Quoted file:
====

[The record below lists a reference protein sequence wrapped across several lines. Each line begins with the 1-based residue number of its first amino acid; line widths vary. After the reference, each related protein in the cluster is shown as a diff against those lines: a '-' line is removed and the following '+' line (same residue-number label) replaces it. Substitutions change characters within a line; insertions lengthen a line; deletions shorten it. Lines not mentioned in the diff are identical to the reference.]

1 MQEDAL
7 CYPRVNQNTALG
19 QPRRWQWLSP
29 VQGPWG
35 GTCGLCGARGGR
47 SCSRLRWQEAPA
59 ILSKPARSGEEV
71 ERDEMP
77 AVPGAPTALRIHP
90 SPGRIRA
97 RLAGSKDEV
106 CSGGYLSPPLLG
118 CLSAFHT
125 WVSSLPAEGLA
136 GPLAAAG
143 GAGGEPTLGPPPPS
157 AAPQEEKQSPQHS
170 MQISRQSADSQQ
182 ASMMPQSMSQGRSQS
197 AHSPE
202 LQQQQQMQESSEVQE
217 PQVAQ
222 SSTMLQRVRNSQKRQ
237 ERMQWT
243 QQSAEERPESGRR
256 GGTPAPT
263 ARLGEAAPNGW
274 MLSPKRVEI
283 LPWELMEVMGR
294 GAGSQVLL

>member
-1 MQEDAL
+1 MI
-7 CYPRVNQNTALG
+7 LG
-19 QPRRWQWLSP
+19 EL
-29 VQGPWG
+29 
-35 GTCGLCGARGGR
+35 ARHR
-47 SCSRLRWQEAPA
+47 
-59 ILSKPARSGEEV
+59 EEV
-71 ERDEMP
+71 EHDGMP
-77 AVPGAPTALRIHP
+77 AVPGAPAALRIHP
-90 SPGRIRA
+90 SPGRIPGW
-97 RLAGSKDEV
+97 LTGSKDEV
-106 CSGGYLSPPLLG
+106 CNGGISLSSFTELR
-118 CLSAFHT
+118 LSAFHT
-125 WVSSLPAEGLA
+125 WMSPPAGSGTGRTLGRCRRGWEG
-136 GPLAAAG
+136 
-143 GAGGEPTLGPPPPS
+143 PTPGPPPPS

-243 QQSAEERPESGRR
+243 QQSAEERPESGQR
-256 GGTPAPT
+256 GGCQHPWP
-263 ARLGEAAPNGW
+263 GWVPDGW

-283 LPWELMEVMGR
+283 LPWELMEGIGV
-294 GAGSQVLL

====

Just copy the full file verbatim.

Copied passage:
[The record below lists a reference protein sequence wrapped across several lines. Each line begins with the 1-based residue number of its first amino acid; line widths vary. After the reference, each related protein in the cluster is shown as a diff against those lines: a '-' line is removed and the following '+' line (same residue-number label) replaces it. Substitutions change characters within a line; insertions lengthen a line; deletions shorten it. Lines not mentioned in the diff are identical to the reference.]

1 MQEDAL
7 CYPRVNQNTALG
19 QPRRWQWLSP
29 VQGPWG
35 GTCGLCGARGGR
47 SCSRLRWQEAPA
59 ILSKPARSGEEV
71 ERDEMP
77 AVPGAPTALRIHP
90 SPGRIRA
97 RLAGSKDEV
106 CSGGYLSPPLLG
118 CLSAFHT
125 WVSSLPAEGLA
136 GPLAAAG
143 GAGGEPTLGPPPPS
157 AAPQEEKQSPQHS
170 MQISRQSADSQQ
182 ASMMPQSMSQGRSQS
197 AHSPE
202 LQQQQQMQESSEVQE
217 PQVAQ
222 SSTMLQRVRNSQKRQ
237 ERMQWT
243 QQSAEERPESGRR
256 GGTPAPT
263 ARLGEAAPNGW
274 MLSPKRVEI
283 LPWELMEVMGR
294 GAGSQVLL

>member
-1 MQEDAL
+1 MI
-7 CYPRVNQNTALG
+7 LG
-19 QPRRWQWLSP
+19 EL
-29 VQGPWG
+29 
-35 GTCGLCGARGGR
+35 ARHR
-47 SCSRLRWQEAPA
+47 
-59 ILSKPARSGEEV
+59 EEV
-71 ERDEMP
+71 EHDGMP
-77 AVPGAPTALRIHP
+77 AVPGAPAALRIHP
-90 SPGRIRA
+90 SPGRIPGW
-97 RLAGSKDEV
+97 LTGSKDEV
-106 CSGGYLSPPLLG
+106 CNGGISLSSFTELR
-118 CLSAFHT
+118 LSAFHT
-125 WVSSLPAEGLA
+125 WMSPPAGSGTGRTLGRCRRGWEG
-136 GPLAAAG
+136 
-143 GAGGEPTLGPPPPS
+143 PTPGPPPPS

-243 QQSAEERPESGRR
+243 QQSAEERPESGQR
-256 GGTPAPT
+256 GGCQHPWP
-263 ARLGEAAPNGW
+263 GWVPDGW

-283 LPWELMEVMGR
+283 LPWELMEGIGV
-294 GAGSQVLL